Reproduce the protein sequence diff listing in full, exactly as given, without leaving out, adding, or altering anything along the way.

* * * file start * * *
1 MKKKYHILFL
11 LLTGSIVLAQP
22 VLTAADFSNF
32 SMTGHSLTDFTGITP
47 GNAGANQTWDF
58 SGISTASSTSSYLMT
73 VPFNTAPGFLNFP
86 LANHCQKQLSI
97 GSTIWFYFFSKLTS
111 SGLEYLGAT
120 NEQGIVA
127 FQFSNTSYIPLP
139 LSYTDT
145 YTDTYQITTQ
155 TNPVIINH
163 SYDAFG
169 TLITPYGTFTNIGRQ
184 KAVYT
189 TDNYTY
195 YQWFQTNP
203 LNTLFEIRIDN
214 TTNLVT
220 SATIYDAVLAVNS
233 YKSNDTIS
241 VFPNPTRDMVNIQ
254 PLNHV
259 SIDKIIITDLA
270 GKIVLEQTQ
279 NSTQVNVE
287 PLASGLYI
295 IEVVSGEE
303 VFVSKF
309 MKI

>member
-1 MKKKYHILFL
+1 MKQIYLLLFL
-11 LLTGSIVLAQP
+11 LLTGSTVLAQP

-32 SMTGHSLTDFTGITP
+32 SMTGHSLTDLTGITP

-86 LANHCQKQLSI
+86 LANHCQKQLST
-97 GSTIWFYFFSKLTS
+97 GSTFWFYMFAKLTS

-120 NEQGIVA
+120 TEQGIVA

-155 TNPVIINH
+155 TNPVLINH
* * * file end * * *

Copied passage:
1 MKKKYHILFL
11 LLTGSIVLAQP
22 VLTAADFSNF
32 SMTGHSLTDFTGITP
47 GNAGANQTWDF
58 SGISTASSTSSYLMT
73 VPFNTAPGFLNFP
86 LANHCQKQLSI
97 GSTIWFYFFSKLTS
111 SGLEYLGAT
120 NEQGIVA
127 FQFSNTSYIPLP
139 LSYTDT
145 YTDTYQITTQ
155 TNPVIINH
163 SYDAFG
169 TLITPYGTFTNIGRQ
184 KAVYT
189 TDNYTY
195 YQWFQTNP
203 LNTLFEIRIDN
214 TTNLVT
220 SATIYDAVLAVNS
233 YKSNDTIS
241 VFPNPTRDMVNIQ
254 PLNHV
259 SIDKIIITDLA
270 GKIVLEQTQ
279 NSTQVNVE
287 PLASGLYI
295 IEVVSGEE
303 VFVSKF
309 MKI

>member
-1 MKKKYHILFL
+1 MKQIYLLLFL
-11 LLTGSIVLAQP
+11 LLTGSTVLAQP

-32 SMTGHSLTDFTGITP
+32 SMTGHSLTDLTGITP

-86 LANHCQKQLSI
+86 LANHCQKQLST
-97 GSTIWFYFFSKLTS
+97 GSTFWFYMFAKLTS

-120 NEQGIVA
+120 TEQGIVA

-155 TNPVIINH
+155 TNPVLINH